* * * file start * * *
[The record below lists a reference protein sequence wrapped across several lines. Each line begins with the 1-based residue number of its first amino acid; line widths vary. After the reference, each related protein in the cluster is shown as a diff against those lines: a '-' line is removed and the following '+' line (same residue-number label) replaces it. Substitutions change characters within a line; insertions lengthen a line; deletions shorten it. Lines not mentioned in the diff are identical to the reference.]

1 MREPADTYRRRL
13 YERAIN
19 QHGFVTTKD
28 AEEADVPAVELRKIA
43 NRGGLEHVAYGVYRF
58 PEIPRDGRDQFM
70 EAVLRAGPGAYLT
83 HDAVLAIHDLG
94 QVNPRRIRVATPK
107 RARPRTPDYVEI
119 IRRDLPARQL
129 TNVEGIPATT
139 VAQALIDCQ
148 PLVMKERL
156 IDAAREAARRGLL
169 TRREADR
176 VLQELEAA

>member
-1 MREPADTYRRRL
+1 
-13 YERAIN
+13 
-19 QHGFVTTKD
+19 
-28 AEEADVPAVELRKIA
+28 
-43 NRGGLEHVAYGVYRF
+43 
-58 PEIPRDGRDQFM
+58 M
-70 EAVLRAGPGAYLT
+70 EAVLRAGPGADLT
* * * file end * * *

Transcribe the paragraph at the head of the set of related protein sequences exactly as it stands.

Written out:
[The record below lists a reference protein sequence wrapped across several lines. Each line begins with the 1-based residue number of its first amino acid; line widths vary. After the reference, each related protein in the cluster is shown as a diff against those lines: a '-' line is removed and the following '+' line (same residue-number label) replaces it. Substitutions change characters within a line; insertions lengthen a line; deletions shorten it. Lines not mentioned in the diff are identical to the reference.]